year out o’ bishops’ rents (sorrow fa’ the brood o’ bishops and their rents too), nor yet a lease o’ the Archbishopric o’ Glasgow the sell o’t, that they suld let folk tuilzie in their yards, or the wild callants bicker there wi’ snaw-ba’s as they whiles do, that when Mattie and I gae through, we are fain to make a baik and a bow, or rin the risk o’ our harns being knocked out—it suld be looked to.1—But come awa’ wi’ your tale—what fell neist?”

On my mentioning the appearance of Mr. Campbell, Jarvie arose in great surprise, and paced the room, exclaiming, “Robin again!—Robert’s mad—clean wud, and waur—Rob will be hanged and disgrace a’ his kindred, and that will be seen and heard tell o’. My father the deacon wrought him his first hose—odd, I am thinking Deacon Threeplie, the rape-spinner, will be twisting his last cravat. Ay, ay, puir Robin is in a fair way o’ being hanged—But come awa’—come awa’—let’s hear the lave o’t.”

I told the whole story as pointedly as I could; but Mr. Jarvie still found something lacking to make it clear, until I went back, though with considerable reluctance, on the whole story of Morris, and of my meeting with Campbell at the house of Justice Inglewood. Mr. Jarvie inclined a serious ear to all this, and remained silent for some time after I had finished my narrative.

“Upon all these matters I am now to ask your advice, Mr. Jarvie, which, I have no doubt, will point out the best way to act for my father’s advantage and my own honour.”

“Ye’re right, young man—ye’re right,” said the Bailie. “Aye take the counsel of those who are aulder and wiser than yoursell, and binna like the godless Rehoboam, who took the advice o’ a wheen beardless callants, neglecting the auld counsellors who had sate at the feet o’ his father Solomon, and, as it was weel put by Mr. Meiklejohn, in his lecture on the chapter, were doubtless partakers of his sapience. But I maun hear naething about honour—we ken naething here but about credit. Honour is a homicide and a bloodspiller, that gangs about making frays in the street; but Credit is a decent honest man, that sits at hame, and makes the pat play.”

“Assuredly, Mr. Jarvie,” said our friend Owen, “credit is the sum total; and if we can but save that, at whatever discount——”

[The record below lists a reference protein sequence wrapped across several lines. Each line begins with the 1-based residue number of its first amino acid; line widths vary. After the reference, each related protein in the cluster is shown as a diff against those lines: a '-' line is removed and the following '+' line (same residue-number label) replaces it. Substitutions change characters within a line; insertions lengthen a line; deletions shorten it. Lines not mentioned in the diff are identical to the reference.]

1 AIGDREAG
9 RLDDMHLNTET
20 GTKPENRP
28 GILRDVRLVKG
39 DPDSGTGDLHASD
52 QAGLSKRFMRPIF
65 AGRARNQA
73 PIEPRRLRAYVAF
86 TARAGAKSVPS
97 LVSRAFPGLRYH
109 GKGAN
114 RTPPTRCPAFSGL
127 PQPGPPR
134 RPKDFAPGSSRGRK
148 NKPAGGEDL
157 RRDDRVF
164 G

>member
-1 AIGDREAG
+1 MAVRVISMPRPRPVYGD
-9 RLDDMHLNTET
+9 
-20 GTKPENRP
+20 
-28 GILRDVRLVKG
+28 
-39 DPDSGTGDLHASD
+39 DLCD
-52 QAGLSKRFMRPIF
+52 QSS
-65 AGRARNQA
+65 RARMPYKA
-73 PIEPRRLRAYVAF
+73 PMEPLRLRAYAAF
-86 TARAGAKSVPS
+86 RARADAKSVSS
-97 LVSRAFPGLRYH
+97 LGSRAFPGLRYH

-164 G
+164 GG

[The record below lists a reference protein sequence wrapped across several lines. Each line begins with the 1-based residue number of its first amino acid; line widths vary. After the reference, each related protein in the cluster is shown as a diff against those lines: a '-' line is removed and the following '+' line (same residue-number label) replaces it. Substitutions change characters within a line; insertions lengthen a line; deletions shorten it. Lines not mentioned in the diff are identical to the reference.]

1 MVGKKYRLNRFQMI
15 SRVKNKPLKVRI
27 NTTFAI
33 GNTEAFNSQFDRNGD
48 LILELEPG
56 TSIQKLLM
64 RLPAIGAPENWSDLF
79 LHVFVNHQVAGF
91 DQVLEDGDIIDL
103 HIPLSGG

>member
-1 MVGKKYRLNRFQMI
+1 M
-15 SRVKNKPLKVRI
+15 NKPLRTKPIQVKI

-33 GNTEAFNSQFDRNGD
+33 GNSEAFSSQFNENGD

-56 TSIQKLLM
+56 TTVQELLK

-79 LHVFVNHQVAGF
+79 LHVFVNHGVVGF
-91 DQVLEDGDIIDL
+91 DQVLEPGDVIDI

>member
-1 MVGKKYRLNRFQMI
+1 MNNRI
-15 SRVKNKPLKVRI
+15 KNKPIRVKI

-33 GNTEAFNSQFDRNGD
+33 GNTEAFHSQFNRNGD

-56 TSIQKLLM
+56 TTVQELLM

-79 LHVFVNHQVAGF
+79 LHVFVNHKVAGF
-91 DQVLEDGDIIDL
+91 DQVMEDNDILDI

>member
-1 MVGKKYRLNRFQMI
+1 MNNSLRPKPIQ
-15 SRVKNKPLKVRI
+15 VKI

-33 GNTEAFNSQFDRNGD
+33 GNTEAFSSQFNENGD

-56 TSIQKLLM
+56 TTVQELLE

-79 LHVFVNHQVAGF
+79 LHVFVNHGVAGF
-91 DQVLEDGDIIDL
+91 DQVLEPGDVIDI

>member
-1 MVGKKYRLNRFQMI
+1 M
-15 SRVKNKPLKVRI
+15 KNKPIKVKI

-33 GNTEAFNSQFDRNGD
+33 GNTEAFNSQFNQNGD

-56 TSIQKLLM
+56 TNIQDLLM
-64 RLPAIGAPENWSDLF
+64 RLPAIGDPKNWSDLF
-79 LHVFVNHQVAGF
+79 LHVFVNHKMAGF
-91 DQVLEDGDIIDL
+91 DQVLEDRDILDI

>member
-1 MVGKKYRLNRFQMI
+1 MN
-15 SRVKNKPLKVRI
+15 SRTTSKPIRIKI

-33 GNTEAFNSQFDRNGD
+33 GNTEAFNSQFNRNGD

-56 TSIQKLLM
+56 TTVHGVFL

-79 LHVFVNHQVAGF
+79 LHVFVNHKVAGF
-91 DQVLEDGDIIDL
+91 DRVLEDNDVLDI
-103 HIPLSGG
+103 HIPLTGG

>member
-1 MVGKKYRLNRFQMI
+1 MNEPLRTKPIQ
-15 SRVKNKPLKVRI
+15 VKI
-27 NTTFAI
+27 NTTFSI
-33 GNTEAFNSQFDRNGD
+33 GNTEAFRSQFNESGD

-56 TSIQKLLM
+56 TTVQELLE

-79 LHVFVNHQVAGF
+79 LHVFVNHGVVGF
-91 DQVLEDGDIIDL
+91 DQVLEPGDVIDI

“Ye are right, Mr. Owen—ye are right; ye speak weel and wisely; and I trust bowls will row right, though they are awee ajee e’enow. But touching Robin, I am of opinion he will befriend this young man if it is in his power. He has a gude heart, puir Robin; and though I lost a matter o’ twa hundred punds wi’ his former engagements, and haena muckle expectation ever to see back my thousand pund Scots that he promises me e’enow, yet I will never say but what Robin means fair by a’ men.”

“I am then to consider him,” I replied, “as an honest man?”

“Umph!” replied Jarvie, with a precautionary sort of cough,—“Ay, he has a kind o’ Hieland honesty—he’s honest after a sort, as they say. My father the deacon used aye to laugh when he tauld me how that byword came up. Ane Captain Costlett was cracking crouse about his loyalty to King Charles, and Clerk Pettigrew (ye’ll hae heard mony a tale about him) asked him after what manner he served the king, when he was fighting again him at Wor’ster in Cromwell’s army; and Captain Costlett was a ready body, and said that he served him after a sort. My honest father used to laugh weel at that sport—and sae the byword came up.”

“But do you think,” I said, “that this man will be able to serve me after a sort, or should I trust myself to this place of rendezvous which he has given me?”

“Frankly and fairly, it’s worth trying. Ye see yoursell there’s some risk in your staying here. This bit body Morris has gotten a custom-house place doun at Greenock—that’s a port on the Firth doun by here; and tho’ a’ the warld kens him to be but a twa-legged creature, wi’ a goose’s head and a hen’s heart, that goes about on the quay plaguing folk about permits, and cockits, and dockits, and a’ that vexatious trade,

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